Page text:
Fruit Til Noon

In 1992, I decided to take on the challenge of running my first marathon.
I forget the exact reason I signed up for it, but I do remember that none of my friends wanted to join me. It was a solo mission.
And as I prepared for the big race, I knew I needed to find an edge that would give me an advantage over my competition. And that competition was the finish line. Plain and simple: I just wanted to finish.
You see, I wasn’t a runner, not really; I was an aspiring runner with six months of training under my belt.
My running career started after a breakup with my girlfriend of five years and some serious Grade-A boredom. I’d been living on my friend Jon’s couch in Los Angeles without a job and nothing to do. And when he and his roommates went to work every day, I had nowhere to go because I didn’t have a car.
Breakup + Boredom = New hobby.
On day one, I had a goal of jogging for 20 minutes, but I couldn't even do that. I would run some and then walk some. Run some, walk some. Run some, walk some.
Twenty minutes later, I was dead, or I should say wished I was dead. It was brutal. Valley heat and high-top sneakers are not in the runner’s starter kit. I interlocked my fingers, placed them on my head, and keeled over. People run on purpose?
But I was determined. The next day I planned my run before the blazing sun came out. It was more of the same... inhumanly hard.
A week later, though, I bought real running sneakers, which helped, but I still needed to walk some. Regardless, little by little, I made improvements; I was actually getting better, walking less, and almost looking forward to my daily runs. Months later, I moved back east to New York City and signed up for the marathon. Again, I’m not exactly sure why; it wasn’t really well thought out.
Although I was improving, I was still looking for a jumpstart, something to catapult me to that finish line.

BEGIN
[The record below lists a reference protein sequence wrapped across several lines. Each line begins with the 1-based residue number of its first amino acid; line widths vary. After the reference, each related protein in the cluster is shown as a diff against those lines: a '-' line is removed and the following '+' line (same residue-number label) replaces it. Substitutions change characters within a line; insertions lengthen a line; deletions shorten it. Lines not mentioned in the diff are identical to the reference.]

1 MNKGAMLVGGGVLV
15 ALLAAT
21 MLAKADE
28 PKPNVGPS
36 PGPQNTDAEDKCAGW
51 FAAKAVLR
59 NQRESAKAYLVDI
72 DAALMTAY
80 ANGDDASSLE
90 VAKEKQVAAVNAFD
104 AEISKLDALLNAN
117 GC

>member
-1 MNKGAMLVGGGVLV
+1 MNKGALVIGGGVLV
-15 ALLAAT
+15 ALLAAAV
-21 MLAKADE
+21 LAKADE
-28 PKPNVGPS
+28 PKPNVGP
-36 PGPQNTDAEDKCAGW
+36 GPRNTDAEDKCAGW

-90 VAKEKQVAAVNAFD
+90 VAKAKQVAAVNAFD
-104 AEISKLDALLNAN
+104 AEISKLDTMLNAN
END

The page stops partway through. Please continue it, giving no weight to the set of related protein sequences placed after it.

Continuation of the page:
“Have you ever read Fit for Life,” my friend Peter Milrose asked me as I arrived at his studio.
“No. Should I?”
“It might give you that edge you’ve been looking for,” he said. “It can help you with your diet.”
“My diet? What’s wrong with my diet?”
Up until that point, I had been eating without any particular plan or strategy. I mean, I was 23 years old and didn’t have many cares in the world. I would and could eat anything and everything I wanted, at any time of the day, it didn’t matter, and in any combination or amount.
Although I considered myself to be a moderate-energy guy, I knew I wasn't performing at my very best. Sure, I wasn't overweight, but I wasn't in the best shape of my life either. The wheels inside my head started turning—my diet...
“What’s the name of that book again?”
The next day I made my way over to Borders on the upper west side. And rather than spend an inordinate amount of time searching for the book, I asked the smiling salesperson who greeted me as I entered. Hi there, I said.
Do you have the book Fit for Lif—
“We sure do,” she said. “Follow me.”
I struggled to keep up. Clearly, she had read the book because she had a ton of energy.
“Fit for Life is written by Harvey and Marilyn Diamond,” she said as she zigged and zagged in and out of the aisles.
“It was first published in 1985, and the book became a best-seller. It gained popularity throughout the late 80s, and it’s still going strong. It presents a new approach to healthy eating based on combining food and consuming more fruits and vegetables. Do you like fruits and vegetables?”
“Ah. Um. They’re okay, I guess.”